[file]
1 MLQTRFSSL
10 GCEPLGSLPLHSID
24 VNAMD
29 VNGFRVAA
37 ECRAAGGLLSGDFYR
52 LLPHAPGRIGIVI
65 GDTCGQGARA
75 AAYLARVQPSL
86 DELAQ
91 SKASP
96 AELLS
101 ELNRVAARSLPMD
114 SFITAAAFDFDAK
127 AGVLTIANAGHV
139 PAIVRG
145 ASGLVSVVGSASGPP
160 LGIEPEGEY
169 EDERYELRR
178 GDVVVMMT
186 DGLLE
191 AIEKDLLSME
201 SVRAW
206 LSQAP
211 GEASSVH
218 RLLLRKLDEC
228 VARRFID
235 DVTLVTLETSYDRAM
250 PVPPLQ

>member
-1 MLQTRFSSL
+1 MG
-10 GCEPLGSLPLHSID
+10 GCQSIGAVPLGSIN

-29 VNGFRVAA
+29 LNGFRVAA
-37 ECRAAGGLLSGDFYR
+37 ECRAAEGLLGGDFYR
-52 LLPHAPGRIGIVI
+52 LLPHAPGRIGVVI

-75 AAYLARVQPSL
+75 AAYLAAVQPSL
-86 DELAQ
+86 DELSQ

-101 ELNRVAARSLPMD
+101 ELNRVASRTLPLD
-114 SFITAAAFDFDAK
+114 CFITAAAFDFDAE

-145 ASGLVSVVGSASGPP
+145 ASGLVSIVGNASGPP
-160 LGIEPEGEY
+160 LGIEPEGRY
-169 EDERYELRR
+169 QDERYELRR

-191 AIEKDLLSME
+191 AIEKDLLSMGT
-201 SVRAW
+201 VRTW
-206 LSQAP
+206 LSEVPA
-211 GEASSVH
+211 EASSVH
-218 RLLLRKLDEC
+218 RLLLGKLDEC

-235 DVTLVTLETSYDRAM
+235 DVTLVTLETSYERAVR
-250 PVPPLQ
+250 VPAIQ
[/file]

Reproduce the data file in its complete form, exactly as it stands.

1 MLQTRFSSL
10 GCEPLGSLPLHSID
24 VNAMD
29 VNGFRVAA
37 ECRAAGGLLSGDFYR
52 LLPHAPGRIGIVI
65 GDTCGQGARA
75 AAYLARVQPSL
86 DELAQ
91 SKASP
96 AELLS
101 ELNRVAARSLPMD
114 SFITAAAFDFDAK
127 AGVLTIANAGHV
139 PAIVRG
145 ASGLVSVVGSASGPP
160 LGIEPEGEY
169 EDERYELRR
178 GDVVVMMT
186 DGLLE
191 AIEKDLLSME
201 SVRAW
206 LSQAP
211 GEASSVH
218 RLLLRKLDEC
228 VARRFID
235 DVTLVTLETSYDRAM
250 PVPPLQ

>member
-1 MLQTRFSSL
+1 MG
-10 GCEPLGSLPLHSID
+10 GCQSIGAVPLGSIN

-29 VNGFRVAA
+29 LNGFRVAA
-37 ECRAAGGLLSGDFYR
+37 ECRAAEGLLGGDFYR
-52 LLPHAPGRIGIVI
+52 LLPHAPGRIGVVI

-75 AAYLARVQPSL
+75 AAYLAAVQPSL
-86 DELAQ
+86 DELSQ

-101 ELNRVAARSLPMD
+101 ELNRVASRTLPLD
-114 SFITAAAFDFDAK
+114 CFITAAAFDFDAE

-145 ASGLVSVVGSASGPP
+145 ASGLVSIVGNASGPP
-160 LGIEPEGEY
+160 LGIEPEGRY
-169 EDERYELRR
+169 QDERYELRR

-191 AIEKDLLSME
+191 AIEKDLLSMGT
-201 SVRAW
+201 VRTW
-206 LSQAP
+206 LSEVPA
-211 GEASSVH
+211 EASSVH
-218 RLLLRKLDEC
+218 RLLLGKLDEC

-235 DVTLVTLETSYDRAM
+235 DVTLVTLETSYERAVR
-250 PVPPLQ
+250 VPAIQ